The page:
THE widely anticipated and much-talked-about 2023 general election is here. Tomorrow, it kicks off with the presidential and National Assembly polls. For four years now, Nigerians have waited for this season. For some, it is an opportunity to affirm that the decision they made at the 2019 polls was not done in error. For others, the election affords them an opportunity to rewrite the mistaken electoral affirmations they made either for a political party or for an individual.
The beauty of the general elections is that gradually, they are putting a lie to the Messianism that the barrels of the gun posed to the Nigerian polity for decades. Before now, military rulers posed as change agents destined to repair whatever electoral mistakes the people had made. As it turned out, however, they were not better than the civilians they ousted from office. The election season is therefore an ammunition in the hands of the electorate with which to affirm or rewrite their own destinies without recourse to violence and bloodshed. In this year’s elections, all eyes are on Nigeria because political leaders have literally turned democratic norms on their heads. In four years, they have turned a system of government conceived to bring about positive change in the lives of the people into an instrument of oppression.
Virtually all the indices of governance and development around this time four years ago have been inverted; the cost of living is extremely high and Nigerians have slid several years backwards in developmental indices. Right now, the tension and fear on the streets of Nigeria are palpable. Nigerians are at the end of their tether; government is not there for the people. Politicians have shown them the short end of the stick, feathering their own nests and leaving them to their deplorable fates. The world therefore looks towards this election cycle believing that in it lies redemption for Nigerians. Global leaders like President Barack Obama have expressed optimism that Nigeria will get it right this time around. They have advocated a free and fair process in which Nigerians will exercise their franchise. There is no reason to believe that their belief in the redemptive power of the 2023 general election is misplaced.
The man on whose table the buck stops, President Muhammadu Buhari, is on record as having promised to make a worthy exercise his legacy to the country. We believe him and we expect him to walk the talk by doing everything possible in assisting the Independent National Electoral Commission (INEC) and the security agencies to perform their functions without partiality in order to guarantee the credible elections that the world wants. He must go beyond rhetoric and ensure that there is indeed a level playing field for all candidates so that Nigerians can freely express their democratic wishes. He must live up to his promise to protect Nigerians as they make their choices.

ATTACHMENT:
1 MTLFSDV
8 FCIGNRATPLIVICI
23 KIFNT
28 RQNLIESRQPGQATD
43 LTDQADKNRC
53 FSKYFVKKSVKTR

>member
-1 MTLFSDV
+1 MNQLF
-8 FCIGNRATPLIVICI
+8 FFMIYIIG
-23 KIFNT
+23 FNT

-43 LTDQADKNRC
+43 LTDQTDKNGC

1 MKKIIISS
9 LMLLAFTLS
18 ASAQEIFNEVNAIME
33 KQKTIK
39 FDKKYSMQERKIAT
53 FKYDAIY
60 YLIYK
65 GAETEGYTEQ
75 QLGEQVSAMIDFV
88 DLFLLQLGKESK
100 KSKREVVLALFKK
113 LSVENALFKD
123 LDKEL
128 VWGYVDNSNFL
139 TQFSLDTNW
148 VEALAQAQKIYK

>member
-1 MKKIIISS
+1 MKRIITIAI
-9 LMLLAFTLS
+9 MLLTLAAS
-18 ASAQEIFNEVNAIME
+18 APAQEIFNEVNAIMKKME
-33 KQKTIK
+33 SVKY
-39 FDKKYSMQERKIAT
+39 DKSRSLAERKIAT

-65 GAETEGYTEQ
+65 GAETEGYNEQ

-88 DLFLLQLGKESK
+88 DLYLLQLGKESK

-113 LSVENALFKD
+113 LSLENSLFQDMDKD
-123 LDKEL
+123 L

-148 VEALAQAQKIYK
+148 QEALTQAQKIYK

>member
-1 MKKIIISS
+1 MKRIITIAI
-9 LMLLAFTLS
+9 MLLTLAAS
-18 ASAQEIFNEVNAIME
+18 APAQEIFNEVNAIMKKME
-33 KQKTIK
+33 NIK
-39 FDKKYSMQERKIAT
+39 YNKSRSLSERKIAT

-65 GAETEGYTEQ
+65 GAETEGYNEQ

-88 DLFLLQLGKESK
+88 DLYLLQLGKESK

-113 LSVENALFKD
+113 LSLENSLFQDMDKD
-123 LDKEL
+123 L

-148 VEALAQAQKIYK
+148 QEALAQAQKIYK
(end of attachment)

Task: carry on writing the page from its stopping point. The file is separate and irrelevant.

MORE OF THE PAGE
It is significant that the general election is receiving global attention. The idea is to have a credible exercise that the country and the global community will be proud of. In this connection, and as one of the kernels of President Buhari’s promise to the world, Nigerians must not be intimidated or compromised by politicians through the use and influence of money as they exercise their franchise. It is to the extent that the government is able to provide an atmosphere of peace that Nigerians would be able to freely vote and actualise their choices for various positions. This is a very consequential election for the country; Nigerians must own the process and use it to make the country better. And it is important for the government, on its part, to help turn the desire of Nigerians into reality.
Two critical issues that pose challenges to a free and fair election are cash crunch and scarcity of fuel. The Buhari government must make money and fuel accessible to both the electoral umpire and the people. The issue of cash should be resolved before voting begins and should not, by any stretch of imagination, be an alibi for improper conduct of the elections. In this regard, we are excited about the assurances being given by some state arms of the electoral umpire that the Central Bank of Nigeria (CBN) had begun making cash available to them to sort out logistic issues. We must reiterate that no voter should be intimidated on account of their preferences. We implore all the security agencies to be guided by patriotism beginning from this weekend. If Nigeria gets its electoral system right, the joy of freewill choices will reverberate across the length and breadth of the country. Attempts to intimidate or cajole voters in polling units must be resisted by the security forces.
Because vote buying and violence have become seasonal afflictions that change the results of the elections from the wishes of the majority, security agencies must ensure that these goblins do not rear their ugly heads in the elections that begin tomorrow. They must make public examples of whoever attempts to engage in violence or vote buying. Again, we urge Nigerians to vote bearing in mind the excruciating suffering they have endured in the past on account of the incapability of politicians. They should not vote on account of sentiment, passion or emotion. They must vote for the right leaders who have the tendency to bring positive change to the polity. They should be reminded that refusing to vote right can only worsen their plight. Only the right leaders can change Nigeria’s condition for the better.
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